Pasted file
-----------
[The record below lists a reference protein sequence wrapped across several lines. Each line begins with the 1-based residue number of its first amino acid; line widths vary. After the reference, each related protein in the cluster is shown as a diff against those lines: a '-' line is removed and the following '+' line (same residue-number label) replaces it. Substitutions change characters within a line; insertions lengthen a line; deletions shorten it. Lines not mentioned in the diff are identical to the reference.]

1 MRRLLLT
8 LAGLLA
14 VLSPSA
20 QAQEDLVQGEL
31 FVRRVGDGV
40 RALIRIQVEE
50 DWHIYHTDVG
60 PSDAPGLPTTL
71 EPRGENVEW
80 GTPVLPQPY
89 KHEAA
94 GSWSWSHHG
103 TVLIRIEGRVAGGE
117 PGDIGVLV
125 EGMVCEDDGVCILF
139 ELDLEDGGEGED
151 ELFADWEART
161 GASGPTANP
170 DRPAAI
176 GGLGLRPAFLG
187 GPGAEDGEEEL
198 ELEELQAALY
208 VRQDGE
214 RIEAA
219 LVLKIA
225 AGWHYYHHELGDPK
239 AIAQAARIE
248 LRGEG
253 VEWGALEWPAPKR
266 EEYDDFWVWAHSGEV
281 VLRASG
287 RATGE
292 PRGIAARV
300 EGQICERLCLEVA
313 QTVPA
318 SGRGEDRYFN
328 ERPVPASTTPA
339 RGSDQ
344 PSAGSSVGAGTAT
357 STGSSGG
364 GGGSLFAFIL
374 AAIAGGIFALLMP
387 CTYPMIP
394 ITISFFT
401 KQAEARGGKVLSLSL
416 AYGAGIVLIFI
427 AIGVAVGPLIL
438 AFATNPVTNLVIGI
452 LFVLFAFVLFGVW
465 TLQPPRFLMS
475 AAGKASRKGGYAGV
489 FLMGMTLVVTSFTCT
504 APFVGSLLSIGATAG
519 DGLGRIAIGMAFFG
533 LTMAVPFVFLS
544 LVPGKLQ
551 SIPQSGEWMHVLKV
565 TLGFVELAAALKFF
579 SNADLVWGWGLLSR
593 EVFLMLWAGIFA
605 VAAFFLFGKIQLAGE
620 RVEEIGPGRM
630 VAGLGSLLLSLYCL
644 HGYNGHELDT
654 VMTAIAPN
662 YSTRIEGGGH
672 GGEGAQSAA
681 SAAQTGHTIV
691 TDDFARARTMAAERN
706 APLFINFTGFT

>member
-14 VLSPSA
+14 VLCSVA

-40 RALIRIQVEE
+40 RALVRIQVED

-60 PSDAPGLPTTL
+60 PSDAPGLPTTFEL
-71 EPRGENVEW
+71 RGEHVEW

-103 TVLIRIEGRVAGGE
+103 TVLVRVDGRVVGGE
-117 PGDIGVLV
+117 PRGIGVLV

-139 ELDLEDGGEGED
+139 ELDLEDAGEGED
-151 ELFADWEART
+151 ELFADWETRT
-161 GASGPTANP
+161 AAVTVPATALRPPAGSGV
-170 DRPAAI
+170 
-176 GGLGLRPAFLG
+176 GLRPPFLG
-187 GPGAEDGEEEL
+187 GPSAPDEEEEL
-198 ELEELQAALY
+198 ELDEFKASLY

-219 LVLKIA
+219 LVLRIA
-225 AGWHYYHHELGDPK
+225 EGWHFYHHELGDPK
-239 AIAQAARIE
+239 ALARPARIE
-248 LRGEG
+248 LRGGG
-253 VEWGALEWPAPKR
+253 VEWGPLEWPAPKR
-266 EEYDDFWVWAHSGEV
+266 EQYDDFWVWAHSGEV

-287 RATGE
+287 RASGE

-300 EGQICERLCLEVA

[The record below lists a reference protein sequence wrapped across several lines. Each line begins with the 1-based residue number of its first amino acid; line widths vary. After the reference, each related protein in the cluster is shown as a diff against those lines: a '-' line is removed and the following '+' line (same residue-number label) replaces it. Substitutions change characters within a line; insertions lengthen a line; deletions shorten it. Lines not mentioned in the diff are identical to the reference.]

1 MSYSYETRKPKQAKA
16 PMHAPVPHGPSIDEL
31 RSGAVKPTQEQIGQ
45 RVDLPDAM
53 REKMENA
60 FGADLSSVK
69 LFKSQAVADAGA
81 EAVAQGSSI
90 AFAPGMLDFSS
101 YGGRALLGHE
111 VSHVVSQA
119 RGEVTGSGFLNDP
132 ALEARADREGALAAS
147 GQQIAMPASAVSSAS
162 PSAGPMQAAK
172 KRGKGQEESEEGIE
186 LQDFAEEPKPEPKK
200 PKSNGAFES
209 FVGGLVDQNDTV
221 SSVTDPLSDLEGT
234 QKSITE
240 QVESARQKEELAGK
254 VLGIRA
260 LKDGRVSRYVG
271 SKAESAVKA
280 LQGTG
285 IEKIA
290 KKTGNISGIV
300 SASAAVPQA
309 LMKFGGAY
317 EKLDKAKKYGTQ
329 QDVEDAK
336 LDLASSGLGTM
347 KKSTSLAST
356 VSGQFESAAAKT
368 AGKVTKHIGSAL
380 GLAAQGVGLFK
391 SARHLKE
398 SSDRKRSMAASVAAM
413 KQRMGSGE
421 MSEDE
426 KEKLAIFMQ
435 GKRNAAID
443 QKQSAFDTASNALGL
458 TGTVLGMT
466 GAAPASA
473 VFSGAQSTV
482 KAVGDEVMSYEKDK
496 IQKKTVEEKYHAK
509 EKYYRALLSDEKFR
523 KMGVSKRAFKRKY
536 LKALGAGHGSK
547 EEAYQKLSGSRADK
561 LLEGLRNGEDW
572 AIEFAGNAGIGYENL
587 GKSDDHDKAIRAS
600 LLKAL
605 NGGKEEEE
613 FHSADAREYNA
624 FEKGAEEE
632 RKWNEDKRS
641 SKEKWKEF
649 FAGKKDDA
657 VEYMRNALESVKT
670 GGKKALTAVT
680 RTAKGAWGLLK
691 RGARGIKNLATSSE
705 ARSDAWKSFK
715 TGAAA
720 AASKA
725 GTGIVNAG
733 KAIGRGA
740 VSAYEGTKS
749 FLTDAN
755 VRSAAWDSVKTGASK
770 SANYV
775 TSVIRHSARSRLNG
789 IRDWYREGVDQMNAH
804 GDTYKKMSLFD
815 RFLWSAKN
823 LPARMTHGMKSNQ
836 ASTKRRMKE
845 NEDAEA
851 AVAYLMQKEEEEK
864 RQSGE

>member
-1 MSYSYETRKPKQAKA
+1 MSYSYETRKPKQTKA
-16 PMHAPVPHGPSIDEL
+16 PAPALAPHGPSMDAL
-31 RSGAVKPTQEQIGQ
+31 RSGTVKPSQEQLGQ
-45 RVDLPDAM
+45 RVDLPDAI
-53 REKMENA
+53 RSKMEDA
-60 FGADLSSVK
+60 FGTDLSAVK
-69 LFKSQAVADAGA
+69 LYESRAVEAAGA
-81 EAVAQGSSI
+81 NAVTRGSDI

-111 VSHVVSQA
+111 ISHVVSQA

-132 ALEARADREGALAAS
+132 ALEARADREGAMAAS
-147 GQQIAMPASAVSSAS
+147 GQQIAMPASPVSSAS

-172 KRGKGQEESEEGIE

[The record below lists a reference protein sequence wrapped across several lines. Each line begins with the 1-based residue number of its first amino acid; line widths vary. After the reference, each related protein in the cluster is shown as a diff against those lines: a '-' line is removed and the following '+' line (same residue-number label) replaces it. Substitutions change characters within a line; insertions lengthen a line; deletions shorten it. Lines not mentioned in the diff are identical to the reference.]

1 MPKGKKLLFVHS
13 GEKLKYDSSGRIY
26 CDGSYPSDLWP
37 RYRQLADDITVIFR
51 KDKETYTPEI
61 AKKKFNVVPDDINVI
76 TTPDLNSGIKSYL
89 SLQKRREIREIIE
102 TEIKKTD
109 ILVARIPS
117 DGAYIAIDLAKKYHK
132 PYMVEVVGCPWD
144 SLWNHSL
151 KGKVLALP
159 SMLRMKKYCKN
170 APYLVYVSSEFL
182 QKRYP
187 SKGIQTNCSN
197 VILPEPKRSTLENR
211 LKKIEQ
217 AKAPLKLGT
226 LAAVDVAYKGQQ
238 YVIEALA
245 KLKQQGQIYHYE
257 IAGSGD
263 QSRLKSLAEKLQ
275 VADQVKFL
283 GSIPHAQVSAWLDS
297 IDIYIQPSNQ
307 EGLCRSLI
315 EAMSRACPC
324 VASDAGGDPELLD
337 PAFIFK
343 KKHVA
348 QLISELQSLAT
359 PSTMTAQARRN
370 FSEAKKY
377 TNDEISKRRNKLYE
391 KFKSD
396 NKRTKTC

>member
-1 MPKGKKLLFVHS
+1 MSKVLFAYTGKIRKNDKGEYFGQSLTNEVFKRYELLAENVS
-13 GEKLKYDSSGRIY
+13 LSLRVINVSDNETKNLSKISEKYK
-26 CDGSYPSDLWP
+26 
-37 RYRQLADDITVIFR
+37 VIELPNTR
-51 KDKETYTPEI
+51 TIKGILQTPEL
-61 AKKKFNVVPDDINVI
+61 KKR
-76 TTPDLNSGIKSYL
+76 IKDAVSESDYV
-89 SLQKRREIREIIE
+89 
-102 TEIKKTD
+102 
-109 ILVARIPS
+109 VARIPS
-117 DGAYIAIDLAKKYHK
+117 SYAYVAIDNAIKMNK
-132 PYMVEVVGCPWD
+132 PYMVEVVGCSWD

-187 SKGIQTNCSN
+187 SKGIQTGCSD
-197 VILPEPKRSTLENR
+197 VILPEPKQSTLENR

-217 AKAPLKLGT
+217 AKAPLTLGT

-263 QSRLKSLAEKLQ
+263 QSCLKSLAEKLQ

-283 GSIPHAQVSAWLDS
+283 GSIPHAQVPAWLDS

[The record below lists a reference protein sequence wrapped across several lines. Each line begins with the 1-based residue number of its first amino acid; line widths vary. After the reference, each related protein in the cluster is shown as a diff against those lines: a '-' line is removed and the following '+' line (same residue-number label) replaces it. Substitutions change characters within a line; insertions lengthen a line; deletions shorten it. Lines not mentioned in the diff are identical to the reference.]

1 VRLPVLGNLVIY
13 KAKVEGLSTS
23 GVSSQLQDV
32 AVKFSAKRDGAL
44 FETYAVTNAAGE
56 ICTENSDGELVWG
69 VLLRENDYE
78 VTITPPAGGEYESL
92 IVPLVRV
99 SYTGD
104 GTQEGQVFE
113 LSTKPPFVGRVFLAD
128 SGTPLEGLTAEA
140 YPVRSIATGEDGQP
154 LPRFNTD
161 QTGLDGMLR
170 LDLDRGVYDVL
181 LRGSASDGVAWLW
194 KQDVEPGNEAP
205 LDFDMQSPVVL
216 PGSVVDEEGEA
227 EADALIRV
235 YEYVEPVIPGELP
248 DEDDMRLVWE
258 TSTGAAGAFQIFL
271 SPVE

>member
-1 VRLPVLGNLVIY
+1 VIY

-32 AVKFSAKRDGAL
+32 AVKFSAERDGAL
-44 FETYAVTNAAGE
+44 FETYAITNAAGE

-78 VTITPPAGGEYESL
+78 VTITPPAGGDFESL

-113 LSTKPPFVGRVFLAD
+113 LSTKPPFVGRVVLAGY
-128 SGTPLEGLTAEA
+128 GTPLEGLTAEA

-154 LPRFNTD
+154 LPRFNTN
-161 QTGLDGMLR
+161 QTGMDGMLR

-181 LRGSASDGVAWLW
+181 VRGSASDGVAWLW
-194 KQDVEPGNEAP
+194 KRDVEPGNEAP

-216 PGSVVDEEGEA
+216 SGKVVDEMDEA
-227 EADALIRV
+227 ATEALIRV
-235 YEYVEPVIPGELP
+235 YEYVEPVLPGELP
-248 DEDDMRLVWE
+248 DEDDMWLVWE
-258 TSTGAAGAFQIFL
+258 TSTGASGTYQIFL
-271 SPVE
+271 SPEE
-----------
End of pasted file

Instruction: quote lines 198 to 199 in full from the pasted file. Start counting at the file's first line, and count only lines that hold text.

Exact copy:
851 AVAYLMQKEEEEK
864 RQSGE